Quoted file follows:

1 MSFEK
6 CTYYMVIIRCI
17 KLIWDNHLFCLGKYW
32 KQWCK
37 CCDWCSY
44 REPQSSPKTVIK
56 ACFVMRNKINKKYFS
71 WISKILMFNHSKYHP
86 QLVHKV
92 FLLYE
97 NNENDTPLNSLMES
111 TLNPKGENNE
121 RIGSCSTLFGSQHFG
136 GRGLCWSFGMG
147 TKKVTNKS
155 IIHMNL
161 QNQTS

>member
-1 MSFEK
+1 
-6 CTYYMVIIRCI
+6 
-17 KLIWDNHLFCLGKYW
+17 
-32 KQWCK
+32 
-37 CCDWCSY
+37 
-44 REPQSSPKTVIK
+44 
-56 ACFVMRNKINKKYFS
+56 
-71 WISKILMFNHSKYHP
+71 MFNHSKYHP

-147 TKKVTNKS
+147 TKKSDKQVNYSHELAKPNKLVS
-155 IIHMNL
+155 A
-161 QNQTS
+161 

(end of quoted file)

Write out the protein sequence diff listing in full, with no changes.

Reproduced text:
1 MSFEK
6 CTYYMVIIRCI
17 KLIWDNHLFCLGKYW
32 KQWCK
37 CCDWCSY
44 REPQSSPKTVIK
56 ACFVMRNKINKKYFS
71 WISKILMFNHSKYHP
86 QLVHKV
92 FLLYE
97 NNENDTPLNSLMES
111 TLNPKGENNE
121 RIGSCSTLFGSQHFG
136 GRGLCWSFGMG
147 TKKVTNKS
155 IIHMNL
161 QNQTS

>member
-1 MSFEK
+1 
-6 CTYYMVIIRCI
+6 
-17 KLIWDNHLFCLGKYW
+17 
-32 KQWCK
+32 
-37 CCDWCSY
+37 
-44 REPQSSPKTVIK
+44 
-56 ACFVMRNKINKKYFS
+56 
-71 WISKILMFNHSKYHP
+71 MFNHSKYHP

-147 TKKVTNKS
+147 TKKSDKQVNYSHELAKPNKLVS
-155 IIHMNL
+155 A
-161 QNQTS
+161 